}

 

As you can see, it’s easy to create multiple animations from a single TextureAtlas.  Keep in mind, when creating a TextureAtlas using TexturePacker, it was the filename that you passed in that created the region names.  So what you would generally do is name your separate animations accordingly, such as WalkLeft, WalkRight, etc. 

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Autodesk announced 2015 versions of products and silently kill off Softimage
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Home > News >

18. March 2014

 

With GDC going on it’s no surprise to hear a number of product announcement.  Today Autodesk announced the annual refresh of almost all of their game related technologies including Maya and Maya LT, Max, MotionBuilder, Mudbox and Softimage. 

 

From the official press release here are the major new features for each product:


Autodesk Maya 2015 software adds new capabilities to the toolset such as the new Bifrost
procedural effects platform which provides an extensible, artist-friendly workflow for complex
simulation and rendering tasks, initially applied to near photorealistic liquids; XGen Arbitrary
Primitive Generator for the easy creation of richly detailed geometry such as hair, fur, and foliage; 
Geodesic Voxel Binding method for skinning characters; ShaderFX, a new node-based visual
interface for shader programing; support for Pixar’s OpenSubdiv libraries; enhanced polygon
modeling tools; and expanded UV options;

Autodesk 3ds Max 2015 software has been extended and redesigned to help improve
performance, ease-of-use and management of complex scenes. New in 2015 is ShaderFX, a new
node-based visual interface that allows game artists and programmers to more easily create
advanced HLSL viewport shaders; point cloud dataset support for reality capture workflows; new
viewport performance optimizations; a redesigned scene explorer to make it easier for artists to
manage large scenes; ActiveShade support for the NVIDIA mental ray renderer; and new Python
scripting support – a highly requested user feature for pipeline integration; 

Autodesk MotionBuilder 2015 provides several features that advance motion capture workflow
accessibility such as: a new plug-in for Microsoft Kinect to help capture body movements for use
in MotionBuilder, Animatable Depth of Field and Follow Focus camera options to recreate
elements of real-world cinematography, a robust content library with 100 commonly required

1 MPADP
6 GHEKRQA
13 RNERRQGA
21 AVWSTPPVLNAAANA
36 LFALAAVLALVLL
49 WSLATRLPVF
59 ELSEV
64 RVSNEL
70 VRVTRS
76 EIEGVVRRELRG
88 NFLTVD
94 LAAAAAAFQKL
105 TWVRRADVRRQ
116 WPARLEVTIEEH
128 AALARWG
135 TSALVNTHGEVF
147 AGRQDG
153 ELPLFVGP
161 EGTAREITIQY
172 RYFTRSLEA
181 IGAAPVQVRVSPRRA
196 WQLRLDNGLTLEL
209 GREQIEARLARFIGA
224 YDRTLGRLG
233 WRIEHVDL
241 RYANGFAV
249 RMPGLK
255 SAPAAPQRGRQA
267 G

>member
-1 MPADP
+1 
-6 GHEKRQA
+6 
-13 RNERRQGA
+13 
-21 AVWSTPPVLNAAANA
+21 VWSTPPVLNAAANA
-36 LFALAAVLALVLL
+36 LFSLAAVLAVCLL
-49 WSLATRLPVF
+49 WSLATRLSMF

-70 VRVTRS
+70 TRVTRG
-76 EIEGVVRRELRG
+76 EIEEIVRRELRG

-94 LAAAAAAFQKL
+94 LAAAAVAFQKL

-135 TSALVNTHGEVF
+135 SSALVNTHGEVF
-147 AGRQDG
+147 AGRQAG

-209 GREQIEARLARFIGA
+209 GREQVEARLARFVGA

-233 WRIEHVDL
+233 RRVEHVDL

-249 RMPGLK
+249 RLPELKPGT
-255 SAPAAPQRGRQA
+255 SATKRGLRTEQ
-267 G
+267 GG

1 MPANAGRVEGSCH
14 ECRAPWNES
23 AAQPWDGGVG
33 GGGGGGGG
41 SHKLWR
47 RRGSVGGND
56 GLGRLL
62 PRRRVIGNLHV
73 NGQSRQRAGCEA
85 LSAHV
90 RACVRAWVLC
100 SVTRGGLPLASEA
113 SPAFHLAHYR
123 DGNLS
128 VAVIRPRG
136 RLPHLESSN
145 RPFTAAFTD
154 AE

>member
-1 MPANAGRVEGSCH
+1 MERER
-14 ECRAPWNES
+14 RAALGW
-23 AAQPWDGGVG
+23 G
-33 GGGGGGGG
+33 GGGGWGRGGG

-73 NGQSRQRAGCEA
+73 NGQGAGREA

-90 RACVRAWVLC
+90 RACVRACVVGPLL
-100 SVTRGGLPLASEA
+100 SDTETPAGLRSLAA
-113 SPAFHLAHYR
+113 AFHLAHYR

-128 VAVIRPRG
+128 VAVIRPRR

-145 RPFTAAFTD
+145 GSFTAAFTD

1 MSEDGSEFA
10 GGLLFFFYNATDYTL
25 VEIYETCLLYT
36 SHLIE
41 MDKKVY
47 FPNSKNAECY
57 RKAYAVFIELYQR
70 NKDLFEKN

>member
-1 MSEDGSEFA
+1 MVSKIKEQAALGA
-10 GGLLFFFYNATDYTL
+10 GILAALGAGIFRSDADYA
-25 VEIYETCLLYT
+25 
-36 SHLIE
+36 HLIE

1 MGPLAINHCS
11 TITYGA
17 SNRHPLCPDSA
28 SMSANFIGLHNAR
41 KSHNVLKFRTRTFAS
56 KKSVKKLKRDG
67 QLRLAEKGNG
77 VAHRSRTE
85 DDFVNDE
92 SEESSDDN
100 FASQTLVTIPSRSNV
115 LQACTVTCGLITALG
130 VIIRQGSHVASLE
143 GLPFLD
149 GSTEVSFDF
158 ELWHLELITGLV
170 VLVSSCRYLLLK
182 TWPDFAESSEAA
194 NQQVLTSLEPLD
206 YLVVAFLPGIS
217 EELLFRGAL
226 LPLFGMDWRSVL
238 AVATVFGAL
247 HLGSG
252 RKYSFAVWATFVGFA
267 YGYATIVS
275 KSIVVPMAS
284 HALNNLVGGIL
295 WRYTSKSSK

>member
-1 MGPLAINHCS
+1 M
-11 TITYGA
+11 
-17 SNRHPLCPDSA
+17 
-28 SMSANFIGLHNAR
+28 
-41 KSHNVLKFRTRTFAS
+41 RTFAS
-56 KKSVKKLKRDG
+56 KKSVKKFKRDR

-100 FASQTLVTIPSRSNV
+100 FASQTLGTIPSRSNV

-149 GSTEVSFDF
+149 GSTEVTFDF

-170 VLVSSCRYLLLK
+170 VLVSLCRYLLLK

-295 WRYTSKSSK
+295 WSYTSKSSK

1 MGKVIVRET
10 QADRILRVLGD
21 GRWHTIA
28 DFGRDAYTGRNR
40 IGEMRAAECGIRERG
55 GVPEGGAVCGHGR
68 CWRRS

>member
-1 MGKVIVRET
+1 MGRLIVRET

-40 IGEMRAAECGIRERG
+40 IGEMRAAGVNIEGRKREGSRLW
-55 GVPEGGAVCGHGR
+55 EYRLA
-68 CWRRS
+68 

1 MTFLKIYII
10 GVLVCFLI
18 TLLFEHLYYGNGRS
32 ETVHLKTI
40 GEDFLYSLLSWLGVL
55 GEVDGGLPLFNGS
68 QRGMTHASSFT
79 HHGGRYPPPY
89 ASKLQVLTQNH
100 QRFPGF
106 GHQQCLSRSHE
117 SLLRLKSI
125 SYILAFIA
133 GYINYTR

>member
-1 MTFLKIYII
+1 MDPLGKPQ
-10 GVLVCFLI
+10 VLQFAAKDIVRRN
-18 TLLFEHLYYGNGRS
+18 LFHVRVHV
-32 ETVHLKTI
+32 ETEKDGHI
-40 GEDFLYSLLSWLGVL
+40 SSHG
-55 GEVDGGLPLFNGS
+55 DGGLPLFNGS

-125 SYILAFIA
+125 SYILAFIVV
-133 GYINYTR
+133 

character animations in the Autodesk FBX®
format and flexible marker assignment to adjust
character positions;

Autodesk Mudbox 2015 software boasts streamlined mesh refinement for retopologizing and new
Sculpt Layer and Paint Layer groups for organizing and identifying particular layers in complex
scenes. The release also has advanced interoperability with Maya 2015, an enhanced texture
export and updating workflow, new caliper tool and support for Intel HD graphics 4000 on
compatible Windows 8 operating system hybrid tablet/PCs;

Autodesk Softimage 2015* software helps streamline 3D asset creation and management with
Alembic caching, enhancements to the ICE platform and animatable weight maps in Syflex cloth.

Autodesk Maya LT 2015 Software  Streamlines Indie Game Development

Maya LT 2015, the latest iteration of Autodesk’s cost-effective 3D animation and modeling software for
professional indie game makers, introduces a series of rich new features and integrations that help
advance the 3D content creation process for indie game development.

The updated application has:

  • Cloud integration allows artists to browse, open, modify and save Dropbox or Autodesk 360 files to the cloud directly through the Maya LT interface. Leverage 123D Catch or 123D Creature files saved in Autodesk’s 123D cloud storage as a reference for creating game assets in Maya LT;
  • Unfold 3D helps facilitate the seamless creation of UV maps from 3D models;
  • Substance Material Integration allows users to apply materials created in the Allegorithmic Substance Designer procedural texture creation tool to 3D models

 
In addition to the new features, Maya LT 2015 also has the extension releases of Maya LT 2014, such as:
support for MEL scripting, a send-to-Unity workflow, uncapped polygon export to Unity, the ability to
export models or scenes up to 65,000 polygons in the FBX or OBJ formats, Human IK and IK Handle
Animation, and Boolean operations on polygon geometry.

 

Notice the little asterisk beside Softimage 2015?  Well, here is the fine print.

* Editor’s Note: Softimage 2015 will be the final new release of this product.

 

So there you have it, Autodesk finally killed it off.  I think the writing has been on the wall for a long time, but it still sad to see an old friend go.